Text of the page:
On the second point, Steel’s charge that the administration could never figure out why the Russians might find putting missiles in Cuba advantageous is simply not true. The September 19 estimate, which decided on balance that the Soviets would probably not put the missiles in, also pointed out that the advantages were so great that the intelligence community should be extraordinarily alert to detect any evidence that they might be doing so after all. The September estimate put particular emphasis on the military advantages, but alluded to others. Then, once the missiles were discovered, the various advantages and motives were fully debated. Again, to quote from my book (page 201); “Judgments about Soviet motives and purposes were inevitably a salient influence on judgments about policy, and even though no one analysis was singled out at the time for formal approval as authoritative, as time went on, knowledgeable opinion tended to converge.” The Soviet decision, I go on to say, “seems to have been an expedient, essentially temporary solution to a whole set of problems—the overall U.S. strategic advantage and the ‘missile-gap-in-reverse,’ the exigencies of the Sino-Soviet dispute, and the impossible demands on their limited resources, ranging from defense and foreign aid to the newly created appetite in the Soviet citizenry for consumers’ goods. The motive was strategic in a broad and general sense, based on the characteristic Soviet expectation that a general improvement in the Soviet military position would affect the entire political context, strengthening their hand for dealing with the whole range of problems facing them and unanticipated problems as well.” It was this fundamental, broad judgment that led to a consensus that the Soviet missiles in Cuba must be removed. For such a sudden upsetting of the world’s balance would set in train events that were unpredictable and that might well bring about confrontations in other places that might be much worse, more likely to bring on a war than Cuba.

I might add that this judgment on Soviet motivations also looks good in hindsight, after additional evidence has come in, by way of such books, for example, as Michel Tatu’s Power in the Kremlin. Tatu, to illustrate, points out the military advantages to the Soviets—the missiles altered “the strategic balance of power in its favor,” and did so with missiles that escaped the United States early warning system. Tatu points out that such a strategic advantage, achieved with relatively small expenditure, was a great boon for the Soviet economy. He then goes on (page 231): “There is no doubt that the move was a gamble, but it was not necessarily bellicose. At that stage of the balance of terror, Khrushchev had no new motives for wanting actually to use the weapons. The missiles like the rest of his arsenal, were meant to intimidate, not to be fired. They were to serve as formidable instrument of pressure on the United States in future negotations and it is conceivable that Khrushchev himself meant to withdraw them some day—in exchange for substantial concessions, of course.” Tatu, in other words, writing later and from Soviet sources, reaches essentially the same judgment.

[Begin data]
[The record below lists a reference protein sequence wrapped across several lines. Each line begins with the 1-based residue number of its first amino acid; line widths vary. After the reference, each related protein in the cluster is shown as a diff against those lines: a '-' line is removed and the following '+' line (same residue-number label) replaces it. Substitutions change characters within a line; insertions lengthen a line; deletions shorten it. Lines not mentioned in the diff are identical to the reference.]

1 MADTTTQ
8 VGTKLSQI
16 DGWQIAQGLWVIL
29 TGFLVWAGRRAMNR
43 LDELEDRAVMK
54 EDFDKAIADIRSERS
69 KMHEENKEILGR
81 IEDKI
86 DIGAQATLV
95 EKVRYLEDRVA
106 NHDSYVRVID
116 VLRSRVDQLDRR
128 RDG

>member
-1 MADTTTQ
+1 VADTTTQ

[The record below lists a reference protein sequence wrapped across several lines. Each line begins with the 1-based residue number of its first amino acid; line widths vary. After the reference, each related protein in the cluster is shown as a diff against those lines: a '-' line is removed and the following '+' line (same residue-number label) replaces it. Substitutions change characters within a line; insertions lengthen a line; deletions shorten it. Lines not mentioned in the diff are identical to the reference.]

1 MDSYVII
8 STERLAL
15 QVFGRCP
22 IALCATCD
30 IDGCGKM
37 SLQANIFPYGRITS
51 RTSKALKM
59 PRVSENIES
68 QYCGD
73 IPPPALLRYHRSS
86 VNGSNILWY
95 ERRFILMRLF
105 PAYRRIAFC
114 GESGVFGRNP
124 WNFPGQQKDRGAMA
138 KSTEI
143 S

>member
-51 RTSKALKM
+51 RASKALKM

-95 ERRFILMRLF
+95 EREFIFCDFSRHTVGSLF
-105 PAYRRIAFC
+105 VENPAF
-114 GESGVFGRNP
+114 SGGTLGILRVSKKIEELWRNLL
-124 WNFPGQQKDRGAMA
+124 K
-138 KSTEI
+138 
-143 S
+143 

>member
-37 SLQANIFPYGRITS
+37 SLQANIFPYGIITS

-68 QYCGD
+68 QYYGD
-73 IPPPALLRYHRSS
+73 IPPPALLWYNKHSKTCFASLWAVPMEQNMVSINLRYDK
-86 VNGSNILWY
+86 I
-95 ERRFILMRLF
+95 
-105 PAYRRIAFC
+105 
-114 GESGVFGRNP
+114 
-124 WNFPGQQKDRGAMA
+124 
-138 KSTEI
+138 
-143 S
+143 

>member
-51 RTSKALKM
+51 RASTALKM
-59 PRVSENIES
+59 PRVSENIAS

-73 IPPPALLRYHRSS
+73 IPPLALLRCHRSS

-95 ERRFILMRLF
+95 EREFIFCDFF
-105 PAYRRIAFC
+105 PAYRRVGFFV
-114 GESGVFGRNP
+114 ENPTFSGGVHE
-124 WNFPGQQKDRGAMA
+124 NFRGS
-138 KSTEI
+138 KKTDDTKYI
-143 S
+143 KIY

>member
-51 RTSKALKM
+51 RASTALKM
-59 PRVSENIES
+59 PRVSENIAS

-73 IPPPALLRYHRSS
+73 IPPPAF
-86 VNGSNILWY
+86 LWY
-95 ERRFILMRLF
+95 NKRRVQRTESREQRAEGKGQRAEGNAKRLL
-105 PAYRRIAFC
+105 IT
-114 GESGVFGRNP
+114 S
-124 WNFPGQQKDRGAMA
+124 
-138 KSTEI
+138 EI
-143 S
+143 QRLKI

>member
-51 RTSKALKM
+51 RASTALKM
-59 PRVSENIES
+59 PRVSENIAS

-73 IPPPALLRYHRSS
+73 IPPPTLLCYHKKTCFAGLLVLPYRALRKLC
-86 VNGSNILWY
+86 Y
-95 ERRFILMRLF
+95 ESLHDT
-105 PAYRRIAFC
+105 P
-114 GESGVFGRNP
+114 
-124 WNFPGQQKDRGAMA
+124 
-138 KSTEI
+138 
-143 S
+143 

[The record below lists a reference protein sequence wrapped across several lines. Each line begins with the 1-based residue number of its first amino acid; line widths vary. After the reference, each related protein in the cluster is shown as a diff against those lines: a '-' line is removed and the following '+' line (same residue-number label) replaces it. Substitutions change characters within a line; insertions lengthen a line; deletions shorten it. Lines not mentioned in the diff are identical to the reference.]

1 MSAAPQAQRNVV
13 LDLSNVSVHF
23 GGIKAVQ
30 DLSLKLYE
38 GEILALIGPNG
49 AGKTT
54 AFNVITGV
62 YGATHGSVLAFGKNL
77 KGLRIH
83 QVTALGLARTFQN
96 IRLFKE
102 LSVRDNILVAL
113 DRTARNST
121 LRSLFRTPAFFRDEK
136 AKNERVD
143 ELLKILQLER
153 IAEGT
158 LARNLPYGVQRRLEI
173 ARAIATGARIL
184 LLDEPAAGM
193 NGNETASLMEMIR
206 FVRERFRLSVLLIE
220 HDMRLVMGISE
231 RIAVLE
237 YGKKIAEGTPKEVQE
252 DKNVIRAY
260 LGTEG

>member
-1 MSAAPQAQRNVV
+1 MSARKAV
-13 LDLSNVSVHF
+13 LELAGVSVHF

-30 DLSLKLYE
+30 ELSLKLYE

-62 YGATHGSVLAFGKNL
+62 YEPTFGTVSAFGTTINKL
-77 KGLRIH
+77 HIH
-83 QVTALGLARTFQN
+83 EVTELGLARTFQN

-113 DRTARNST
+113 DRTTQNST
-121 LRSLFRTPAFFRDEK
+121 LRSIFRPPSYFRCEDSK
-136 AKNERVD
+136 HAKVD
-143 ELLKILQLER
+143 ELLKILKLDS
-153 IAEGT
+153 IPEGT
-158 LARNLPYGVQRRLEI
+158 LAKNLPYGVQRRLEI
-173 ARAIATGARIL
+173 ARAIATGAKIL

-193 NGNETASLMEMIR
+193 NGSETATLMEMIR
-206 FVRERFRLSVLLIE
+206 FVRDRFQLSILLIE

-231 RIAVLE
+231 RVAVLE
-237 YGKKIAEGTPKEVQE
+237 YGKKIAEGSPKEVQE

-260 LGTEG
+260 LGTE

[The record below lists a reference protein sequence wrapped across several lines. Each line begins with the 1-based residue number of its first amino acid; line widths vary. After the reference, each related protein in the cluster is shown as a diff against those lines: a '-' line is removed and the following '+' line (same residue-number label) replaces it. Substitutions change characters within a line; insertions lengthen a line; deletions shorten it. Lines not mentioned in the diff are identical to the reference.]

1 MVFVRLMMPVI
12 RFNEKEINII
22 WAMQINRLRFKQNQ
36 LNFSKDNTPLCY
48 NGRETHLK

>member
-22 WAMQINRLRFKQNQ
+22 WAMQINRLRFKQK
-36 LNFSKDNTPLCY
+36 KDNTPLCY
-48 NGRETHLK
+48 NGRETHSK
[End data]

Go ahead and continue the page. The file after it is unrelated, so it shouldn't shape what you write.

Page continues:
Steel’s most important conclusion, however, revolves around whether or not Kennedy should have used diplomacy instead of blockade to get the missiles out. Steel seems to agree that Kennedy did have to get the missiles out, that this sudden upsetting of the world’s balance would bring on uncalculable events even though the Soviets did not intend a sudden, surprise attack. Steel argues that instead of resorting to a blockade coupled with a public demand for the removal of the missiles on a tight deadline, Kennedy should have used diplomacy over a longer period of time, and he suggests that it was “party politics” and the upcoming Congressional elections that determined Kennedy’s choice of method and timing.

To support his contention that Kennedy’s motive was politics, Steel again quotes me—to the effect that if the United States were not in mortal danger (i.e., of a surprise attack), then the administration most certainly was. But I certainly had nothing in mind so simplistic as the congressional elections. The theme of To Move a Nation is that policy-making is a political process. “Policy,” I write (page 13), “faces inward as much as outward, seeking to reconcile conflicting goals, to adjust aspirations to available means, and to accommodate the different advocates of these competing goals and aspirations to one another. It is here that the essence of policy-making seems to lie, in a process that is in its deepest sense political.” I meant that the Administration would be faced with a revolt from the military, from the hardliners in the other departments, both State and CIA, from not only Republicans on Capitol Hill but some Democrats, too; that it would be faced with all this opposition at home just at the time that it would be undergoing deep and very dangerous challenges from the Soviets, brought on by the alteration in the balance of power wrought by their successful introduction of missiles into Cuba, and which might well put the United States in mortal danger. This was why the Administration was in trouble. It was political trouble, all right—but the upcoming elections were the least of it—and this was why they had to get the missiles out.